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In re Bilski

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Citation Edit

In re Bilski, 545 F.3d 943, 88 U.S.P.Q.2d (BNA) 1385 (Fed. Cir. Oct. 30, 2008) (full-text), cert. granted sub nom., Bilski v. Doll, 561 U.S. __, 129 S.Ct. 2735 (June 1, 2009).

Appellate Court Proceedings Edit

In re Bilski was a 2008 en banc decision of the United States Court of Appeals for the Federal Circuit (CAFC) on the patentability of business methods. It was an appeal from a decision of Board of Patent Appeals and Interferences (BPAI) of the U.S. Patent and Trademark Office (USPTO).

The CAFC ruled that the patent application at issue was not tied to a machine and did not result in a transformation,[1] and, therefore, was excluded from patentability.

It reaffirmed the machine-or-transformation test, according to which a claimed process is patent-eligible under 35 U.S.C. §101 if: (1) it is tied to a particular machine or apparatus, or (2) it transforms a particular article into a different state or thing.

According to the New York Times, the decision "could reshape the way banks and high-tech firms protect their intellectual property."[2] Moreover, as a result of the decision, many business method patents may now be vulnerable to legal assault.[3]

U.S. Supreme Court Proceedings Edit

On June 28, 2010, the U.S. Supreme Court handed down its opinion. The Court did not hold, as many had urged, that business methods are unpatentable subject matter. The Justices wrote extensively about the meaning of the term “process” as set forth in Section 101, and why the test for patentability of processes should not exclusively be “the machine-or–transformation test”.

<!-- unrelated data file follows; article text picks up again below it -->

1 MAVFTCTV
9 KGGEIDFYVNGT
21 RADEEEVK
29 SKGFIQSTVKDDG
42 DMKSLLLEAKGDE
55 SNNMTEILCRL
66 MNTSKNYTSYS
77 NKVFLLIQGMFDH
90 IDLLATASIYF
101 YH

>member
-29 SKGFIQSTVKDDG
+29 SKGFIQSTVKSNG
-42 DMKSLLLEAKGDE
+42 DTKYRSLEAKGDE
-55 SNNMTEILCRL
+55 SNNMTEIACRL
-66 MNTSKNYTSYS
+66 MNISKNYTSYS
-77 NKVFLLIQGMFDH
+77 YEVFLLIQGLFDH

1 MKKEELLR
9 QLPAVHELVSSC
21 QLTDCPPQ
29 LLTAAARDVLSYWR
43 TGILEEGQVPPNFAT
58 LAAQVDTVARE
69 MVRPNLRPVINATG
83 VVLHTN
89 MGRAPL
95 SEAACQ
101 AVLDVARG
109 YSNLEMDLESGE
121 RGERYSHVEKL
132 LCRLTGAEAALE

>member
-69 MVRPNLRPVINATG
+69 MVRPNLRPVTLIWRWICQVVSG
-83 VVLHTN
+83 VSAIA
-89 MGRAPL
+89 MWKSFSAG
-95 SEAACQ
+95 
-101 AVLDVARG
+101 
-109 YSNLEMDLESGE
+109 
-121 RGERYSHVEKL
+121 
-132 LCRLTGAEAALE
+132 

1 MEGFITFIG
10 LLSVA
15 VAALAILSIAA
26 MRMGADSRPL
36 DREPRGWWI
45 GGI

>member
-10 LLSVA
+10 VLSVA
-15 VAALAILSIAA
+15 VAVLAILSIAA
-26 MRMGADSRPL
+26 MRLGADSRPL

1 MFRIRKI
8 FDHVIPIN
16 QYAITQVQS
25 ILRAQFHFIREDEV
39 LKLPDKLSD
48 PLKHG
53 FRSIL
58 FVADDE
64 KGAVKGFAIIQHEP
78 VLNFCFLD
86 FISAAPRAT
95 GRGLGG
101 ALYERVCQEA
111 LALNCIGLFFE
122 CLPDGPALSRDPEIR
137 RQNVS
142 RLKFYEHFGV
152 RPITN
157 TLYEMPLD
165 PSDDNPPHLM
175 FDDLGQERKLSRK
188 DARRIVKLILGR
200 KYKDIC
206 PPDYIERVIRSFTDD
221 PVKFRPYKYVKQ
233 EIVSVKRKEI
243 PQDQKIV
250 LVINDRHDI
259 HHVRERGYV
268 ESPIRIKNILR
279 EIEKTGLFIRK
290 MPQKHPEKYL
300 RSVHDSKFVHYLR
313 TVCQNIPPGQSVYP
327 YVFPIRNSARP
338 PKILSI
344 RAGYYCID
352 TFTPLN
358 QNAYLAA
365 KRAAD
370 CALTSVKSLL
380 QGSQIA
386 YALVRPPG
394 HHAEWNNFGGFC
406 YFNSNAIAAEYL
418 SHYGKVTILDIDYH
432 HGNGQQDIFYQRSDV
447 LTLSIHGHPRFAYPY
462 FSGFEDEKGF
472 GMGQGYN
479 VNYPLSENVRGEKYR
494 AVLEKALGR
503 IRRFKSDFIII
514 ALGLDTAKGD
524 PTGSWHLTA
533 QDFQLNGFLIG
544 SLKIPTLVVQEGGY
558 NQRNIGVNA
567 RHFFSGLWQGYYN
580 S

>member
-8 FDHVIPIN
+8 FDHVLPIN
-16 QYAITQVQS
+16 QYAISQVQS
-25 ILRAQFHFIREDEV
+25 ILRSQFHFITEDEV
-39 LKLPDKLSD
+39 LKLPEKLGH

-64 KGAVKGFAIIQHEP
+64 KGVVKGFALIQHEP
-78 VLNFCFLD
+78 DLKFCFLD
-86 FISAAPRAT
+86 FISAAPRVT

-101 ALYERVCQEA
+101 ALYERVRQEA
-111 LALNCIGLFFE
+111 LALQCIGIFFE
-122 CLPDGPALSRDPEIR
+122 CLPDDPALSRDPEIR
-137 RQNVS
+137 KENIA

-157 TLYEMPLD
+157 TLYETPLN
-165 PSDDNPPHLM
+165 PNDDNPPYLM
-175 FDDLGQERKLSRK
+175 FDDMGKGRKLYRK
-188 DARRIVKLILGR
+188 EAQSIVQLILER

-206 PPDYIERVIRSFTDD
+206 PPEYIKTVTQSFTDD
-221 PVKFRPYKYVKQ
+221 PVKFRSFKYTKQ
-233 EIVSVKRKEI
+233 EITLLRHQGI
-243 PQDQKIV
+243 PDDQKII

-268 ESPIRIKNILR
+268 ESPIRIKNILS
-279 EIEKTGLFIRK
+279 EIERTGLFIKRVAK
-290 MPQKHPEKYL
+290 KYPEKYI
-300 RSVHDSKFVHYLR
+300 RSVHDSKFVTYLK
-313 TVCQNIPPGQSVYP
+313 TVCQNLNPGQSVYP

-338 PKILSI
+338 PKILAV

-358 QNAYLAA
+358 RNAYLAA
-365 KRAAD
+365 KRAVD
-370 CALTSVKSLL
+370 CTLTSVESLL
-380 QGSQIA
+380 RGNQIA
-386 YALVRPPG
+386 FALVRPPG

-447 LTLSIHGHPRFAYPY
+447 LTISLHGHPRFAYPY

“The machine-or-transformation test may well provide a sufficient basis for evaluating processes similar to those in the Industrial Age—for example, inventions grounded in a physical or other tangible form. But there are reasons to doubt whether the test should be the sole criterion for determining the patentability of inventions in the Information Age. As numerous amicus briefs argue, the machine-or-transformation test would create uncertainty as to the patentability of software, advanced diagnostic medicine techniques, and inventions based on linear programming, data compression, and the manipulation of digital signals.

References Edit

  1. Diane Bartz, U.S. ruling may curb business method patents, Reuters, Oct. 30, 2008.
  2. Court Rules Business Concept Cannot Be Patented, New York Times, Oct. 30, 2008.
  3. Bartz, supra.

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